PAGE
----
MELISSA Jean is the sort of woman who would buy a camera lens over a pair of shoes any day of the week.
Her passion to capture the miracle of life has seen her traipse across the globe to photograph women and their children.
She has travelled from Thailand to Cambodia, from Mexico and Tanzania - and everywhere in between.
But the Sunshine Coast photographer said getting to know the people in her own home town was the most exciting part of her job.
"Being a mother may not have the financial reward, but I believe it's one of the hardest and most important jobs that exist," Melissa said.
"My aim is to recognise and celebrate these inspirational women every day."
On a recent trip to Africa, Melissa was given the opportunity to capture the lives of women in rural communities.
The Maroochydore woman said the dangerously primitive birthing conditions women endure in Third World countries would be a shock to most people, but the women's resilience and triumph over adversity was an inspiration.
"Most African women in rural areas don't have electricity, running water, doors or windows and many sleep on woven mats, rather than beds - but regardless of this, their babies were content," the 33-year-old said.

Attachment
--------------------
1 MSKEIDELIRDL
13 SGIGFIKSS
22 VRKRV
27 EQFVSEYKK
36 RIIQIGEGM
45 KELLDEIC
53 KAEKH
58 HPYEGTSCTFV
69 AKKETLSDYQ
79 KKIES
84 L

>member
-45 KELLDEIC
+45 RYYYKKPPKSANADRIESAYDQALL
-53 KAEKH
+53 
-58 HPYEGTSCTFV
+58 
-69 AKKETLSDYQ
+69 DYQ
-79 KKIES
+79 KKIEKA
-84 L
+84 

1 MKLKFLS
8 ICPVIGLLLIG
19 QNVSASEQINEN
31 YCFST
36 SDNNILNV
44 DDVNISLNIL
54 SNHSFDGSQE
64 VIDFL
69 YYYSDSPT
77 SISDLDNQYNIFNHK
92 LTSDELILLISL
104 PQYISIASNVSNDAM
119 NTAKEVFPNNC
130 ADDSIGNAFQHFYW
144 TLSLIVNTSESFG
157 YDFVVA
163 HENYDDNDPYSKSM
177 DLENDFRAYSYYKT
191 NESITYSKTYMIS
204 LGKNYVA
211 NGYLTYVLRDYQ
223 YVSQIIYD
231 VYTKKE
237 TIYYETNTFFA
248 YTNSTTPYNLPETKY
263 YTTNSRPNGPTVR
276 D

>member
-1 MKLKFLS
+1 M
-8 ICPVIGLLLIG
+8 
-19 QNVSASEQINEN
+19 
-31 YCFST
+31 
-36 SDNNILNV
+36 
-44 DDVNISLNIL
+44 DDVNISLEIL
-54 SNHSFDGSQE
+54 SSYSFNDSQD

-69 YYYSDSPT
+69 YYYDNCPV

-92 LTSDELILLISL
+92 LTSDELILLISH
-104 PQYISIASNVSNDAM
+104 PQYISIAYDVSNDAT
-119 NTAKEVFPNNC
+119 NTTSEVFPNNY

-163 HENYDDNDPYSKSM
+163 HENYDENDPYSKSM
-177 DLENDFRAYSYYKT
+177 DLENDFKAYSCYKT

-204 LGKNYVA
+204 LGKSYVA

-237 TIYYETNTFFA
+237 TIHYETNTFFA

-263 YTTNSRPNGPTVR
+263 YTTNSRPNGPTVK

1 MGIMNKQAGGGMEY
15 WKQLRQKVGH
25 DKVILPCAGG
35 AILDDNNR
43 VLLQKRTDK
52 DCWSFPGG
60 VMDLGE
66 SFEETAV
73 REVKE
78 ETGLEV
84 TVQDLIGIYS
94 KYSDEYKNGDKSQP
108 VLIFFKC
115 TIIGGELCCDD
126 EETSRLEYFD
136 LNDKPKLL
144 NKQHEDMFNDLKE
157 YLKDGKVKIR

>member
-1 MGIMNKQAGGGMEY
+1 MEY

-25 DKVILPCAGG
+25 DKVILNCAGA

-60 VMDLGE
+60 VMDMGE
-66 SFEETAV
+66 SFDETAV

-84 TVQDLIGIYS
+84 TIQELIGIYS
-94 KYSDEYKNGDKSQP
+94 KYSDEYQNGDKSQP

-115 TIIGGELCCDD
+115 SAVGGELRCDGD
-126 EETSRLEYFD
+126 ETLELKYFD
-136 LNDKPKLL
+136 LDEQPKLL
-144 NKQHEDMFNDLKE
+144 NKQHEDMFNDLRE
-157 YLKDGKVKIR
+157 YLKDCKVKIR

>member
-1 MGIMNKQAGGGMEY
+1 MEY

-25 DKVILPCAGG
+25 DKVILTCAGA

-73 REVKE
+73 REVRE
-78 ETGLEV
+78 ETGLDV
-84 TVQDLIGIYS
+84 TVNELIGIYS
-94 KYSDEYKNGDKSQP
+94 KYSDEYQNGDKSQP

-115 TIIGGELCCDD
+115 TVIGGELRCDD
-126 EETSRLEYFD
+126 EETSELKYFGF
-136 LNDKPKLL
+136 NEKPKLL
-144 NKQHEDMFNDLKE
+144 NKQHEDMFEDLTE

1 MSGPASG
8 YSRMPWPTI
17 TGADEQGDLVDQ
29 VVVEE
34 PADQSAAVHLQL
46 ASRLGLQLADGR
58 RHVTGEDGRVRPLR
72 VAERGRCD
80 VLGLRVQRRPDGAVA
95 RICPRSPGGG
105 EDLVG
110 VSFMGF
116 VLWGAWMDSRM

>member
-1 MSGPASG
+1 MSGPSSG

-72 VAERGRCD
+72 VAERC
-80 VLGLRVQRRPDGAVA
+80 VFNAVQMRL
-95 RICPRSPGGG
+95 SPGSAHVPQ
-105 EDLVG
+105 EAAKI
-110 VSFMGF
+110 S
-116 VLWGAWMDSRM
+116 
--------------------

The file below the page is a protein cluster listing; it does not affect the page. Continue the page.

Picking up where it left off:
"What they do have is a natural instinct to always wear their babies and breastfeed.
"It is living proof that when it comes down to it, all the modern day luxuries and technology can't buy you a happy baby, but wearing and feeding your child religiously are the key elements to surviving those early years.
"The difference is extreme and I take my hat off to anyone who dedicates their career to improving birth conditions for African women. The clinic I visited was teaching mothers how to not pass on HIV to their babies through and after birth.
"Sunshine Coast mothers are extremely lucky to not have such high health risks and to have the choice of how and where they birth."
Melissa said being part of "such intimate moments" continued to affect and influence her and she was grateful for the life lessons.
"Someone once said to me that I should keep my personal Facebook account separate to my photography page," Melissa said.
"This was never going to work for me as my clients become my friends.
"They are more than welcome to see as much of my life as I see of theirs and it's so wonderful to watch them grow over the years.
"It also acts as a constant reminder of how quickly the years are slipping by."
To ensure the quality of her work remains original and she can give each client her undivided attention, Melissa only works nine months a year. The months that she is not working, she is not in Australia.
"When you put your heart and soul into every job, it can be quite emotionally exhausting, so the months off are necessary for the longevity of my career," she said.
"Most of my personal travel I only record memories with an iPhone.
"My hand and neck really appreciate that camera-free time; I saw eight countries in 2014 alone."
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